Mixing SnO2 nano-particles in a Xe gas flow was proposed by Matsui et al. [patent reference 1] expecting enhancement of 13 nm radiation. However, there are two serious problems in this proposal. The first is that particles conveyed in a gas flow cannot be confined in a small region and scatter to a wide region. When a plasma is generated, scattering of particles in a gas flow is amplified by a pressure of the plasma reaching 10,000 atmospheric pressure. Because of this, environment is heavily contaminated and surrounding material is damaged. The second is that density of particles is very low because of large scattering and that it is nearly impossible to generate a high-density plasma required for a high brilliant plasma. In short, with a method of mixing of Sn particles in a Xe gas flow, debris-freeness is very difficult to realize due to scattering of particles and enhancement of 13 nm radiation is not obtained due to low density of deliverable particle density.
(Droplet of a Solution)
Use of a droplet was also considered. When a gas target is used, gas expands after being ejected through a nozzle and the density decreases very quickly. Even in the case of a Xe LPP, performance is improved by using adiabatic cooling of the ejected gas or by using a liquefied Xe. However, when using a liquid, a liquid jet breaks up due to the growth of fluid instability, and it is not easy to extend the length of a continuous jet longer than 1 cm. Because break-up of a jet takes place randomly, droplet generation is out of control. There is a method of giving a forced vibration to the nozzle to actively control droplet generation. Once a droplet is formed, it flies long distance without breaking-up, and stable delivery of a target material becomes possible.
Use of a droplet target for a LPP generation was tried many years ago in 1973. As a means of delivering a target for laser-fusion, there was a proposal of using a solid pellet. As an alternative, Schwenn and Sigel [non-patent reference 5] proposed use of a droplet target and reported an experiment. From these previous studies, it will be obvious to ordinary experts in laser-plasma research, to use a droplet as a target of a LPP for the purpose of reducing debris. Actually in 1990's, Herz et al. [for example, non-patent reference 3] have performed x-ray generation experiments by using droplets.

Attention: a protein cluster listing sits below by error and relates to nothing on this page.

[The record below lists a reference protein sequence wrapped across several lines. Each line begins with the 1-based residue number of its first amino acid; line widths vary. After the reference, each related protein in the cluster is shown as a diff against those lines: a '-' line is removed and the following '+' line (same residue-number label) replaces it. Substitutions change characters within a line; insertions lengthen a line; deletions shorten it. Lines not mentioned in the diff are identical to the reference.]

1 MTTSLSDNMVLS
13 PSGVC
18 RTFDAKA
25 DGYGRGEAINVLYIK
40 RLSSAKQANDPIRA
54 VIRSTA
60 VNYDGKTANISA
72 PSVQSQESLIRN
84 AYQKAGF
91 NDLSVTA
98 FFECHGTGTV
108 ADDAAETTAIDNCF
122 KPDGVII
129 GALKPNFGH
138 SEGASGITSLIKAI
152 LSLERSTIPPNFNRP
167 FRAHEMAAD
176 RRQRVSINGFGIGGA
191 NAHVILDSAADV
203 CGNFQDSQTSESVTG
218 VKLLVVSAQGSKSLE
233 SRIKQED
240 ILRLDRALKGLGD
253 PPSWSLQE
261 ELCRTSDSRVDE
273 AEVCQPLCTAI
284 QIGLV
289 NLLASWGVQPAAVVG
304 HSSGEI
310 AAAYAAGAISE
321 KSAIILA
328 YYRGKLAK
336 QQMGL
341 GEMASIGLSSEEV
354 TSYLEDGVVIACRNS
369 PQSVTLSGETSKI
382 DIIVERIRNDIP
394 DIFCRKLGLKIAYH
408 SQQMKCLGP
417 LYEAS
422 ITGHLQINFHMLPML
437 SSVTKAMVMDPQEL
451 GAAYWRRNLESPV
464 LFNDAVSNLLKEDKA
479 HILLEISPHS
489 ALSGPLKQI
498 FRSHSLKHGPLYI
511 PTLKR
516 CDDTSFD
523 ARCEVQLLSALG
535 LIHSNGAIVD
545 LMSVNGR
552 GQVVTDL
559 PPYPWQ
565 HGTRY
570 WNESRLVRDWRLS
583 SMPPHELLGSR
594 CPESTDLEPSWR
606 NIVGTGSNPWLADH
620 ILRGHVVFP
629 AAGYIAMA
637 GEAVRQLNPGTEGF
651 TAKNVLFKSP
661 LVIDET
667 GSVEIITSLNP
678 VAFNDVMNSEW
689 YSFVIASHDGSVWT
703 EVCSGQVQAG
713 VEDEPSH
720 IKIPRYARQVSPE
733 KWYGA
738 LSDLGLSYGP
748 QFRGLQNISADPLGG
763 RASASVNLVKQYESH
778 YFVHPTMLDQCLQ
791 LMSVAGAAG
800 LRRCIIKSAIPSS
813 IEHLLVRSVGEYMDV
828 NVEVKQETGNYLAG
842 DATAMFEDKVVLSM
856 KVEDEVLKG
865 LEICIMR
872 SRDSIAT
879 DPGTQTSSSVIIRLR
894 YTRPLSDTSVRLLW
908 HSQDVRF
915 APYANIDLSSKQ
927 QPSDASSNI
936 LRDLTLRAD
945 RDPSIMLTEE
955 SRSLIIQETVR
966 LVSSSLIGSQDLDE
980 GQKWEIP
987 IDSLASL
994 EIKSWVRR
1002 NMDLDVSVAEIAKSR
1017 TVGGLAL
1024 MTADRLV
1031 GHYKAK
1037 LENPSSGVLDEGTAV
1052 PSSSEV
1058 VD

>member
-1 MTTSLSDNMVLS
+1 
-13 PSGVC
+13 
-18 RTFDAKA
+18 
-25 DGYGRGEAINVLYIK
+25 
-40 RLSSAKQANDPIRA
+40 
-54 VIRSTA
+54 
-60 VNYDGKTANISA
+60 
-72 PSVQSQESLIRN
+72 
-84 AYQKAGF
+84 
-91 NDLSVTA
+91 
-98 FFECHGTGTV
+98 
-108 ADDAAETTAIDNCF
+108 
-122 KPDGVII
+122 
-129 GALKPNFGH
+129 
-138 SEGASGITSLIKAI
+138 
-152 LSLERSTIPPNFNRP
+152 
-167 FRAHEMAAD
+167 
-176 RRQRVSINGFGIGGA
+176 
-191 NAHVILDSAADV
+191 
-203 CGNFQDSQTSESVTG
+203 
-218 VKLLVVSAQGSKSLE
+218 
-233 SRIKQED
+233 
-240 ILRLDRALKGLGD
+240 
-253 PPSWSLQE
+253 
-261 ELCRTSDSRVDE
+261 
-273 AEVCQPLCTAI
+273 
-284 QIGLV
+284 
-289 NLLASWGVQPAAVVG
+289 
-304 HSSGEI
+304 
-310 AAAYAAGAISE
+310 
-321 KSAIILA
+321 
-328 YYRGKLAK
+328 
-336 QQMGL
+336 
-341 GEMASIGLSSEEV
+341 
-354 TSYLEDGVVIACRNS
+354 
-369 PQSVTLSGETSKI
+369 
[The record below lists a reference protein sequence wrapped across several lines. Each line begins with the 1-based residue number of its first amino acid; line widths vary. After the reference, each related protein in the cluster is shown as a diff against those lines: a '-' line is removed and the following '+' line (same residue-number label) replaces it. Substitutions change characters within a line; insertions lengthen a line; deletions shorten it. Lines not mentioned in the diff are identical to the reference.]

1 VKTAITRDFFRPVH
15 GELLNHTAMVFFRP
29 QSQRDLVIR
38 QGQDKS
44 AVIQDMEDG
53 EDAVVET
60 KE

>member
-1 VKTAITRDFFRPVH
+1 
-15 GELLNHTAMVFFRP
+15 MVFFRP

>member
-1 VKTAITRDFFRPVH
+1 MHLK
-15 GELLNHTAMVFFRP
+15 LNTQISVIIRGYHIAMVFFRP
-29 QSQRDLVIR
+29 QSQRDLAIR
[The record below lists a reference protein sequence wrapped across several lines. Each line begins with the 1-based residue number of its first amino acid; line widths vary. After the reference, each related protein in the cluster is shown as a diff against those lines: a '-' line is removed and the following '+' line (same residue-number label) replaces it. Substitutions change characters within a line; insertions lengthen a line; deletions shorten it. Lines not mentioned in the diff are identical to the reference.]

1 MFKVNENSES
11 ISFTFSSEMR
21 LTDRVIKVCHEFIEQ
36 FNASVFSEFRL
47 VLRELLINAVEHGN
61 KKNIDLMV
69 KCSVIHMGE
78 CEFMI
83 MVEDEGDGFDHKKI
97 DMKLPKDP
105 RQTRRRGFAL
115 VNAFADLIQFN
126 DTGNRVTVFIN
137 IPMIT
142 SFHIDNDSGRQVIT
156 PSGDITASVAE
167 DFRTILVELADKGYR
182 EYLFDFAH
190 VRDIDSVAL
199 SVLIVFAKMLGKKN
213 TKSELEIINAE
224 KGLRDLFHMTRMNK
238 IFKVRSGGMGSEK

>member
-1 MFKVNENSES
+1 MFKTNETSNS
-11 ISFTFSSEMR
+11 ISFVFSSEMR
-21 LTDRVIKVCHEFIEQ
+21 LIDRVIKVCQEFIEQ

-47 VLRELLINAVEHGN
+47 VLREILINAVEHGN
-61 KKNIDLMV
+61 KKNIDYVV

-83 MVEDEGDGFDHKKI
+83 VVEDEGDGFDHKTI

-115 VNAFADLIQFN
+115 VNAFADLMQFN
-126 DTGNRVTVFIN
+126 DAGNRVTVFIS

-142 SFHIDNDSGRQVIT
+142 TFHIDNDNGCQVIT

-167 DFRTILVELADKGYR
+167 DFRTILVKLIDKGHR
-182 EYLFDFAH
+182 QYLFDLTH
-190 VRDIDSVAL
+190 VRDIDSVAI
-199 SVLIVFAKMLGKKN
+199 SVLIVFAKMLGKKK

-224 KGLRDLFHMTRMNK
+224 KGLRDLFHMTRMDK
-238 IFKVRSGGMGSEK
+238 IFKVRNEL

It is a common knowledge among specialists in this field that x-ray wavelength depends largely on chemical elements of a plasma. A carbon plasma is employed for generation of a 3.37 nm radiation and an oxygen plasma for a 2.2 nm radiation. As a purpose of evaluating the electron density and electron temperature, Eickmans et al.  generated a plasma on a droplet of a water solution including LiCl or NaCl. Therefore, it is obvious for ordinary skilled researchers to use a solution including chemical elements such as Na or Mg when they need emission from a plasma having these elements. Actually, a droplet of an ethylene glycol solution in which copper nitrate is dissolved was irradiated to generate 5 to 20 keV photons emitted from a copper plasma at 1 kHz repetition rate . As such, it is obvious to employ a solution such as tin nitrate or tin sulfate as a solution of droplet target because we know Sn is the best for generation of 13 nm radiation. However, there exist two problems in using a simple solution including Sn. The first problem is that a plasma of a uniform density distribution cannot be generated from a droplet. The second problem is that the source chamber is difficult to achieve high vacuum. With a single particle, a plasma of a large diameter with uniform distribution can not be generated.
Then, in order to produce a high brilliant source with a diameter of 500 μm, the diameter of a droplet needs to be 500 μm. Because only the surface of a solid target with thickness about 1 μm is converted to a plasma, 100 times larger mass than necessary is delivered into a source chamber. This situation is not good because it increases contamination material. This material contaminates surrounding optics and causes absorption of EUV emission.
In order to keep the transmission of EUV light higher than 90%, pressure of oxygen in the source chamber needs to be lower than 0.1 Pa. When the diameter of a droplet is 500 μm and when a solvent which occupies most of the volume of a droplet is water, evaporation of solvent water produces oxygen of 5-litter volume at 0.1 Pa. An EUVL source will be required to operate at 10 kHz, and then nitrogen gas of 0.1 Pa pressure will be generated 50,000 litters in 10.000 shots in one second. Pumping this volume is an extremely heavy load to a vacuum pump. The volume of the generated gas is to be reduced to lower than 1/50. If possible, volume to be pumped is desired to be reduced to lower than 1/1,000. This requires the diameter of a droplet to be smaller than 50 μm.